Using telescopes that observe the sky in the microwave range, an international team of scientists has successfully mapped the magnetic field of our galaxy, the Milky Way.

The scientists used the QUIJOTE (QUI JOint TEnerife) Collaboration at the Teide Observatory in Tenerife in the Canary Islands. It consists of two telescopes with a diameter of 2.5 m, which observe the sky in the microwave part of the electromagnetic spectrum.

This mapping initially began in 2012. Now, nearly a decade later, scientists have provided the most accurate description to date of the polarization of the Milky Way’s emission at microwave wavelengths.

The research adds to previous space missions that looked at cosmic microwave background radiation (CMB), the fossilized radiation from the Big Bang that provided deep insight into the early history of the Universe.

In addition to mapping the magnetic structure of the Milky Way, the QUIJOTE data has been useful in other circumstances. The new data provides a new method for investigating anomalous microwave emission (AME), an emission category first identified 25 years ago. Extremely small dust grains in the interstellar medium, which are steered by the existence of the galactic magnetic field, are predicted to rotate and create AME.

The new findings helped the scientists understand the energetic processes that took place near the origin of the universe and provided information about the structure of the Milky Way’s magnetic field. The curtain of emission associated with our Milky Way must be removed before scientists can measure signals from that period. QUIJOTE’s new maps do just that, helping us better understand these elusive signals from the wider universe.

It also made it possible to study a recently detected excess of microwave emission from the center of our Milky Way galaxy. It provides some evidence that this emission could be polarized by confirming its existence.

Last but not least, QUIJOTE’s new maps have enabled the systematic study of more than 700 emission sources in radio and microwaves, both galactic and extragalactic in origin. This means the data will help scientists decipher signals from beyond our galaxy, including cosmic microwave background radiation.

José Alberto Rubiño, a chief scientist of the QUIJOTE Collaboration, said: “These new maps provide a detailed description in a new frequency range, from 10 to 40 GHz, to complement that of space missions such as Planck and WMAP. We have characterized the synchrotron emission from our Milky Way galaxy with unprecedented accuracy. This radiation is the result of the emission of charged particles moving at speeds close to that of light within the galactic magnetic field. These maps, the result of nearly 9,000 hours of observation, are a unique tool for studying magnetism in the universe.”

Elena de la Hoz, a researcher at the Instituto de Física de Cantabria (IFCA), said: “One of the most interesting results we found is that the polarized synchrotron emission from our Milky Way galaxy is much more variable than previously thought. The results we obtained are a reference to help future experiments make reliable detections of the CMB signal.”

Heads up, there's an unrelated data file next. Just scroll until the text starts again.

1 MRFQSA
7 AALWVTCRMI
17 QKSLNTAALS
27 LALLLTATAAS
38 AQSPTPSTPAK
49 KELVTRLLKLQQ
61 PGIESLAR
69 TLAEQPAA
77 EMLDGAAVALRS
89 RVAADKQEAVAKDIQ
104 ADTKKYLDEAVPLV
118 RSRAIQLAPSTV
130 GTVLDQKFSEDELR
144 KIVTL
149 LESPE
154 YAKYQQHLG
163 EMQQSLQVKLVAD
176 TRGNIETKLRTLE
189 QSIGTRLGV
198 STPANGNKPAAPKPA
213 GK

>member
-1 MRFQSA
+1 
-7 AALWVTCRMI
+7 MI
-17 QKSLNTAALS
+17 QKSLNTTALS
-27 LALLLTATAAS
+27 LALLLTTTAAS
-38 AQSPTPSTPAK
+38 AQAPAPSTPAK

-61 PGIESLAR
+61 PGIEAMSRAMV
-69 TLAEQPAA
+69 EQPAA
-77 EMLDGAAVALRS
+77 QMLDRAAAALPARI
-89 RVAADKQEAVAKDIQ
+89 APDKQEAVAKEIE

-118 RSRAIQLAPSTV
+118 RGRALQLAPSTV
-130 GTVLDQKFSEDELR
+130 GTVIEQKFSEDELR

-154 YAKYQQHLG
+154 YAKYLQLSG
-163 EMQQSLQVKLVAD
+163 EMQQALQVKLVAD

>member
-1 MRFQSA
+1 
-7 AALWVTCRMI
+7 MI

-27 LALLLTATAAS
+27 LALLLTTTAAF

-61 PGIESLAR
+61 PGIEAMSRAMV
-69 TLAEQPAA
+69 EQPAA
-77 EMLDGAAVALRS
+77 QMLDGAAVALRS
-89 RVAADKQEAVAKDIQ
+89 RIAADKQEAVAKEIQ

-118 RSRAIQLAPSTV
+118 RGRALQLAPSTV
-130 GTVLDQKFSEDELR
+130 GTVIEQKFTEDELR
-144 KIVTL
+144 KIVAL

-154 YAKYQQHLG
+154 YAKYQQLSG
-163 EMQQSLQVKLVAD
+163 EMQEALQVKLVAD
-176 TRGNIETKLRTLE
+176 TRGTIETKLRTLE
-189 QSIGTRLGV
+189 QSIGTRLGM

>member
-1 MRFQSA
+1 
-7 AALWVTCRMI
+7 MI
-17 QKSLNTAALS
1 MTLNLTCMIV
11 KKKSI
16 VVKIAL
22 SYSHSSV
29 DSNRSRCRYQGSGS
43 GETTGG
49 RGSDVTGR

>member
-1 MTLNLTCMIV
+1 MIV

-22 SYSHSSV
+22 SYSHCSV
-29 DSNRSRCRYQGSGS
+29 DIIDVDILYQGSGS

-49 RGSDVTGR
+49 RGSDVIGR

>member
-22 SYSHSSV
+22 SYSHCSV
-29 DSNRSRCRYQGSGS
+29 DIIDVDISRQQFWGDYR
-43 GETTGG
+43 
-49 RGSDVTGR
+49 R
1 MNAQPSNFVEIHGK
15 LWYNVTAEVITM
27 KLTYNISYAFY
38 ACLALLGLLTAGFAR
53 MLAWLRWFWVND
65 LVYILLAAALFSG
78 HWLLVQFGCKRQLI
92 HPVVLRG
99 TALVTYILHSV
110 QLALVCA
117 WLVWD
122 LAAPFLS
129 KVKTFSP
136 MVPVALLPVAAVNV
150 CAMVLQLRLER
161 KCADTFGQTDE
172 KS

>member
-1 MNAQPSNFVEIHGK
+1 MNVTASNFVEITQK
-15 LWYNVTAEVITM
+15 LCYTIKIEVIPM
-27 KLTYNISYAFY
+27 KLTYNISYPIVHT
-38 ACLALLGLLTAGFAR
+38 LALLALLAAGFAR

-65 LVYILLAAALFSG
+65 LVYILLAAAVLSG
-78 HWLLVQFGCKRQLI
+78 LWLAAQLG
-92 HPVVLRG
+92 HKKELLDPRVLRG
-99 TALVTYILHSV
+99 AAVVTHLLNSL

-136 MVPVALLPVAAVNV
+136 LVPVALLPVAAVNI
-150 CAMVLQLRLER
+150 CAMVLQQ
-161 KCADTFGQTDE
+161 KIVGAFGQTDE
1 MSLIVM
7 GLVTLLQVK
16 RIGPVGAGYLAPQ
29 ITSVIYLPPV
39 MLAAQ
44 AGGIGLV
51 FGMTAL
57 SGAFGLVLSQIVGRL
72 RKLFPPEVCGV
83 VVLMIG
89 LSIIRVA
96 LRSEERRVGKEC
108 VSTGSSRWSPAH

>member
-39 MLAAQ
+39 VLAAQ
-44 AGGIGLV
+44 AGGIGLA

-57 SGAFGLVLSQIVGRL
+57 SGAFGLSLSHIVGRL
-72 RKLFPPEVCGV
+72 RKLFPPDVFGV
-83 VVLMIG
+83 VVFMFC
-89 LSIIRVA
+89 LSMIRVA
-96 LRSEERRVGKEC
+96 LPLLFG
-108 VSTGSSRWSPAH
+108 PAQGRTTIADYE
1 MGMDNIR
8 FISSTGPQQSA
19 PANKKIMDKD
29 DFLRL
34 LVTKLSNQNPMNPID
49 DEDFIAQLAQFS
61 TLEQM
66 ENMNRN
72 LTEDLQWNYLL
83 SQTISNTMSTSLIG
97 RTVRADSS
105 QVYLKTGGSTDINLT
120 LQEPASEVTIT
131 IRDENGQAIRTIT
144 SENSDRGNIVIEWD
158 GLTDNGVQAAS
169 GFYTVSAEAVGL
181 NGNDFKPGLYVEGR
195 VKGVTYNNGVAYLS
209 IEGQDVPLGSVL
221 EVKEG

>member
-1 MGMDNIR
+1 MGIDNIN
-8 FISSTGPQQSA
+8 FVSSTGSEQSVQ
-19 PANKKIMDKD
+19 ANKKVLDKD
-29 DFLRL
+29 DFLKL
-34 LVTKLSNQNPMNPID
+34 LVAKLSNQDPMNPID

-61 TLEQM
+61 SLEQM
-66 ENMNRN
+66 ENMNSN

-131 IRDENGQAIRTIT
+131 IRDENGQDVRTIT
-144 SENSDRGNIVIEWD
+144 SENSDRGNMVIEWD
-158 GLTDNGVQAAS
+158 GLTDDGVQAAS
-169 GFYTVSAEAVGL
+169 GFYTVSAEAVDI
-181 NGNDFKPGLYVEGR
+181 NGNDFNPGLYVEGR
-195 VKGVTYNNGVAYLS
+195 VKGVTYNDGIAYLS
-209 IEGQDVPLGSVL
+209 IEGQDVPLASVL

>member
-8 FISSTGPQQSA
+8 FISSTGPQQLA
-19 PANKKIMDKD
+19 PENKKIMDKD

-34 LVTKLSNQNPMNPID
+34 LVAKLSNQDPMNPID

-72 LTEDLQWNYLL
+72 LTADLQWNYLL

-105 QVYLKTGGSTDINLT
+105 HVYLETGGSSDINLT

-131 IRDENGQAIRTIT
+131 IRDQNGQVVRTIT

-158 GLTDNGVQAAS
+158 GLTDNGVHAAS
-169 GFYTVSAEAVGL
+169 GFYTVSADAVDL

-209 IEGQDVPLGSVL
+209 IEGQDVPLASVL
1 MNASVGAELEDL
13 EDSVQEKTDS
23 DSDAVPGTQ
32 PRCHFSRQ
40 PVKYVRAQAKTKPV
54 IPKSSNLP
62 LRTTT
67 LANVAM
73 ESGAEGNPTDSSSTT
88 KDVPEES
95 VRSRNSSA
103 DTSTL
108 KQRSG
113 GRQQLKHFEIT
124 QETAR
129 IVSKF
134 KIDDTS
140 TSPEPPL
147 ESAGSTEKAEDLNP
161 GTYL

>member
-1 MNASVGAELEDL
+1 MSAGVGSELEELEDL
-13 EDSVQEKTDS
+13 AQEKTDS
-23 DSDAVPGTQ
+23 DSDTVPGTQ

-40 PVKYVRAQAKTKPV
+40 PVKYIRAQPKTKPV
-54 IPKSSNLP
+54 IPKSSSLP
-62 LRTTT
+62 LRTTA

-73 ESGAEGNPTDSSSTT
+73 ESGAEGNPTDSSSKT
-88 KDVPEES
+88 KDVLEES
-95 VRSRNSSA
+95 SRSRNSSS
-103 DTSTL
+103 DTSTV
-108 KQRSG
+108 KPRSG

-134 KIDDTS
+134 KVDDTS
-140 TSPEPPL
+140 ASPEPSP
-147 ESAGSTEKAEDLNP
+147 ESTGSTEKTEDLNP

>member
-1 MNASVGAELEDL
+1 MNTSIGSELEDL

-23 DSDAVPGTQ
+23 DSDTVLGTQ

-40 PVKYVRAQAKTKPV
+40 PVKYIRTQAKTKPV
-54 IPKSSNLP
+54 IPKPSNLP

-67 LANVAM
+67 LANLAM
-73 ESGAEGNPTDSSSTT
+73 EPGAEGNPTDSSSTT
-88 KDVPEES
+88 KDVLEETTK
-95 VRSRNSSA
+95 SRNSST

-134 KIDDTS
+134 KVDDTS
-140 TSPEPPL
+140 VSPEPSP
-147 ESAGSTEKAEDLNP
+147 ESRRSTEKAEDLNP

“Scientific evidence suggests that the universe went through a phase of rapid expansion called inflation a fraction of a second after the big bang. If this is correct, we expect to find some observable consequences when we study the polarization of the cosmic microwave background. Measuring these expected features is difficult because they are small in amplitude and less bright than the polarized emission from our Milky Way galaxy. However, when we finally measure them, we have indirect information about the physical conditions in the very early stages of our Universe, when energy scales were much higher than those that we can access or study from the ground. This has huge implications for our understanding of fundamental physics.”

Federica Guidi, a researcher at the Institut d’Astrophysique de Paris (IAP, Francia), said: “Quijote’s maps have also enabled the study of microwave emission from the center of our Milky Way galaxy. Recently, an excess of microwave emission has been detected from this region, the origin of which is unknown, but the origin of which may be related to the decay processes of dark matter particles. With QUIJOTE, we have confirmed the existence of this excess of radiation and found some evidence that it could be polarized.”

Magazine references:

  1. JA Rubiño-Martín, F Guidi, RT Genova-Santos, et al. QUIJOTE scientific results – IV. A survey of the northern sky in intensity and polarization at 10–20 GHz with the multi-frequency instrument. Monthly Notices of the Royal Astronomical Society, Volume 519, Issue 3, March 2023, Pages 3383-3431, DOI: 10.1093/mnras/stac3439
  2. The microwave intensity and polarization spectra of the galactic regions W49, W51 and IC443″, Tramonte et al., published in Monthly Notices of the Royal Astronomical Society. DOI: 10.1093/mnras/stac3657
  3. “The Haze as seen by QUIJOTE,” Guidi et al., published in Monthly Notices of the Royal Astronomical Society. DOI: 10.1093/mnras/stac3502
  4. “Galactic AME sources in the QUIJOTE-MFI North Hemisphere wide survey”, Poidevin et al., published in Monthly Notices of the Royal Astronomical Society. DOI: 10.1093/mnras/stac3468
  5. “Diffuse Polarized Foregrounds by Component Separation with QUIJOTE-MFI,” de la Hoz et al., published in Monthly Notices of the Royal Astronomical Society. DOI: DOI: 10.1093/mnras/stac3151
  6. “Radio Sources in the QUIJOTE-MFI Broad Survey Maps,” Herranz et al., published in Monthly Notices of the Royal Astronomical Society. DOI: 10.1093/mnras/stac3020